December 21, 2018

Azov Sea, Kerch Strait: Evolution of their purported legal status


Russia perpetrated acts of war against Ukraine in the Kerch Strait and the adjacent portion of the Black Sea on November 25 (see Eurasia Daily Monitor, November 26, 28 and 29). Moreover, during the preceding months, Russia had systematically and aggressively obstructed Ukrainian and international shipping in the Sea of Azov (see EDM, February 22, April 12, May 22 and 31, June 11 and 28, November 6).

Western and Ukrainian responses to these events have often revealed confusion about the legal status of the Azov Sea and the Kerch Strait. Misunderstandings include: referencing the international law of the sea in connection with the Azov Sea and the Kerch Strait, terming the Kerch Strait an international waterway, or proposing Western naval expeditions into the Azov Sea.

For its part, Russia has countered with arbitrary interpretations of the Azov Sea’s and the Kerch Strait’s legal statuses – interpretations that Russia alone is presently able to impose through force in the theater. Western and Ukrainian confusion, as well as Russian rejoinders, stems from legal and pseudo-legal complexities injected by Russia into what passes for the legal status of the Azov Sea and the Kerch Strait.

Whether a legal status of these two bodies of water exists is questionable. To the extent to which it exists, it is murky. Moscow has shaped it this way because Russian policies thrive on exploiting legal vacuums covered by Russian-composed legal formulae, whereby Russia de facto holds sway.

The purported legal status of these two bodies of water is codified in the Treaty on Cooperation Between the Russian Federation and Ukraine on the Use of the Azov Sea and the Kerch Strait, signed in December 2003 and ratified by the parliaments  of both countries in April 2004 (text in Diplomaticheskii Vestnik, No. 1, 2004).

The content of this treaty forms Russia’s legal basis for its recent use of force in the Azov Sea and the Kerch Strait. However, Russia has been itself in breach of this and other treaties by seizing Crimea in 2014 – a move that has unilaterally overturned the hitherto agreed-upon basis for the interpretation and application of the 2003 treaty.

Under the terms of the 2003 treaty, the legal status of the Azov Sea and the Kerch Strait is (or purports to be) a purely bilateral arrangement between Russia and Ukraine. Strict bilateralism is meant to preclude (or purports to preclude) Ukraine’s recourse to international law to protect its safety and economic interests in these bodies of water and Ukrainian coastal areas.

This treaty defines the Azov Sea and the Kerch Strait as “historically internal waters of the Russian Federation and Ukraine” (the qualifier “historically internal” is meant to emphasize that they never had an international status in the past). The “Sea of Azov shall be delimited along the line of the state border by agreement between the two sides.” Similarly, “issues related to the waters of the Kerch Strait shall be settled by agreement between the sides.” There is no reference to national sectors in connection with the border in the Azov Sea, and no mention of a border in the Kerch Strait (Article 1).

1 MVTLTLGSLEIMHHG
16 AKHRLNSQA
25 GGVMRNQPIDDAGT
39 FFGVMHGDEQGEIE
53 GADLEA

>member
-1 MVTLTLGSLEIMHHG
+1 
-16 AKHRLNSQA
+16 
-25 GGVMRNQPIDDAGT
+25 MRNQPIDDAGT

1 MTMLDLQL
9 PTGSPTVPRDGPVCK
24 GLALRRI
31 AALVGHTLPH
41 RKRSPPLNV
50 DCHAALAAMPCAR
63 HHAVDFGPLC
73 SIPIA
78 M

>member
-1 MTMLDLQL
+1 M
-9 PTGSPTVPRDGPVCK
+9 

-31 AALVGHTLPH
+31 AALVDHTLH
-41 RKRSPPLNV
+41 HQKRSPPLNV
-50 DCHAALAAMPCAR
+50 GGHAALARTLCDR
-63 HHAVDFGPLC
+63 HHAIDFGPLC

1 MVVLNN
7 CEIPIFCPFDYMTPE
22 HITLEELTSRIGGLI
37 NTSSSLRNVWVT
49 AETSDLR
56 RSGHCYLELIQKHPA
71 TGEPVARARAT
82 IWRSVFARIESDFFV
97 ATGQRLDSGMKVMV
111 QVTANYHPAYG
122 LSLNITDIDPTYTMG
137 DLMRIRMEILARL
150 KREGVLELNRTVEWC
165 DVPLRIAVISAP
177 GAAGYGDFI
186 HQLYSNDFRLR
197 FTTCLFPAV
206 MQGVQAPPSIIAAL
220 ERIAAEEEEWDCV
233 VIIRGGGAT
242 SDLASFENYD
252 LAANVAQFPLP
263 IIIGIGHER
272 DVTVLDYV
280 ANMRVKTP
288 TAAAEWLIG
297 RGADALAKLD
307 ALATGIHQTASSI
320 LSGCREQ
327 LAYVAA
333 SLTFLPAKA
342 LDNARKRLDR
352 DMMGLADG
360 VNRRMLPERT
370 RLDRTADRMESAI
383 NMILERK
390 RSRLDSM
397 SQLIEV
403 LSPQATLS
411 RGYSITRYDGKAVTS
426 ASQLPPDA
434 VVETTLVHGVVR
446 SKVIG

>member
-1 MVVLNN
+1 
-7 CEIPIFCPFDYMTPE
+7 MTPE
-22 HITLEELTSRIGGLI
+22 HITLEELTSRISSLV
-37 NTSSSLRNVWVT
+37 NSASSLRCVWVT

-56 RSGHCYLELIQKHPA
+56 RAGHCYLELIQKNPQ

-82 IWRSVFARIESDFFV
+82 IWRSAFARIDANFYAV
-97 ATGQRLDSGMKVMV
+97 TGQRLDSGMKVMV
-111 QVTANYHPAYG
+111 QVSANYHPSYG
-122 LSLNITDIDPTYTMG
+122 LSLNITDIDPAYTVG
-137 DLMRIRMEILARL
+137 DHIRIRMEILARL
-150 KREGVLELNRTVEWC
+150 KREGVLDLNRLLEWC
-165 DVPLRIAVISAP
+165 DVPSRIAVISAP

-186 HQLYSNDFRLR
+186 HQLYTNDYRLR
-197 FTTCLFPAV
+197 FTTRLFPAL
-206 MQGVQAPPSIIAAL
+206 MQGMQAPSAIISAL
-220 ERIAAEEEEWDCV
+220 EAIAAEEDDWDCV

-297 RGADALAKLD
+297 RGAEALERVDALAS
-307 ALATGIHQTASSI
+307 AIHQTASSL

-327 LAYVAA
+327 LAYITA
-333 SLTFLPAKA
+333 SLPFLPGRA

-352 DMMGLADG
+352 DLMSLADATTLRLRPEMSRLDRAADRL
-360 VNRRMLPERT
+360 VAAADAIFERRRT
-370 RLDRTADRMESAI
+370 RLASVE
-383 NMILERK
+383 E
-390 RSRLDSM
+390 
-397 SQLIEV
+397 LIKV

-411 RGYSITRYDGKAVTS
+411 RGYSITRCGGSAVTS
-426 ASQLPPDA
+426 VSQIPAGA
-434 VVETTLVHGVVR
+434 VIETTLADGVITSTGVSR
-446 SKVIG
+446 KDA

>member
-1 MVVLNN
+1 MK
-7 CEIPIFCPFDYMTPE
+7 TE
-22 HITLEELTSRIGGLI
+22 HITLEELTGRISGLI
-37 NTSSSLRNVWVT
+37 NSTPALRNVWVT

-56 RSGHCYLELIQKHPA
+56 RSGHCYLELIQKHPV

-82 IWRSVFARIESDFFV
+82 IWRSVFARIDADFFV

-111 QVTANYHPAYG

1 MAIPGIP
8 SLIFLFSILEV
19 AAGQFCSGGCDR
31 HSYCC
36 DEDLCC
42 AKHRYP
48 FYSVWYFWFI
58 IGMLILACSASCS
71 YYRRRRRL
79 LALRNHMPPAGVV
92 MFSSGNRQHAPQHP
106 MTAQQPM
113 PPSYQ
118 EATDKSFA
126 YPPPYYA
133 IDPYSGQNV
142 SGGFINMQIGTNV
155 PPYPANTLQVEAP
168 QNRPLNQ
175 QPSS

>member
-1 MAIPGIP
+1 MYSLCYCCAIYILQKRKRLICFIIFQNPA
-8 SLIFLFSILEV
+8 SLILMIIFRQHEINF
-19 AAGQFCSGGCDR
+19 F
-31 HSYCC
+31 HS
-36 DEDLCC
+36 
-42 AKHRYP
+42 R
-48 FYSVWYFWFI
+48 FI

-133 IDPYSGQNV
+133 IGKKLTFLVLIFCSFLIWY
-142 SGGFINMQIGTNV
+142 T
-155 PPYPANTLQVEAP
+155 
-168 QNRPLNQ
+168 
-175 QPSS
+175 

Commercial ships and warships under either the Russian flag or the Ukrainian flag shall enjoy freedom of movement in the Azov Sea and the Kerch Strait. Commercial ships under third countries’ flags, headed for Russian or Ukrainian ports or returning from them, however, “may [sic] access the Azov Sea and pass through the Kerch Strait.” Whereas “warships and other non-commercial ships” belonging to third states, headed for Russian or Ukrainian ports, “may access the Azov Sea and pass through the Kerch Strait by invitation or permission from one of the Sides [Russia or Ukraine] agreed upon with the other Side.” This provides a basis for a Russian veto on any Ukrainian invitation or permission (Article 2).

Russia and Ukraine shall regulate all questions related to shipping, navigation, search-and-rescue, fishing, ecology and other matters in the Azov Sea and the Kerch Strait either on the basis of existing agreements or by concluding new ones – a potentially open-ended situation of “ex lex” or legal void here (Article 3).

Any disputes over this treaty’s interpretation and application shall be resolved bilaterally, “as well as through other peaceful means chosen by the Sides” – again, a basis for a Russian veto on non-bilateral solutions (Article 4).

The treaty’s preamble (which is non-binding) contains a double reference to the 1997 bilateral inter-state treaty (whereby Russia had legally recognized Ukraine’s territorial integrity and existing borders) and the treaty on the border between Russia and Ukraine (signed in January 2003, and not covering the Azov Sea). The preamble to the treaty on the Azov Sea and the Kerch Strait commits Russia and Ukraine to resolve any issues by peaceful means only, “jointly or by agreement” (i.e., on a bilateral basis only).

This treaty is equally revelatory through its omissions. The Russian side undoubtedly pre-programmed those omissions, and the Ukrainian side (under then-President Leonid Kuchma) caved in when signing the treaty in December 2003.

Those omissions are glaring. The treaty makes no reference to general international law, nor to the United Nations Convention on the Law of the Sea (UNCLOS). The Russian-Ukrainian treaty does not mention any national maritime sectors or exclusive economic zones. Nor does it provide for any third-party arbitration of disputes, other than purely bilateral settlement. The treaty carries no time frame of its validity, no expiry date and no procedure for treaty termination. It is, in Russia’s intention, a treaty that should bind Ukraine in perpetuity to arrangements inherently favoring Russia and which Russia can further interpret at will through the threat or actual use of force, as demonstrated recently.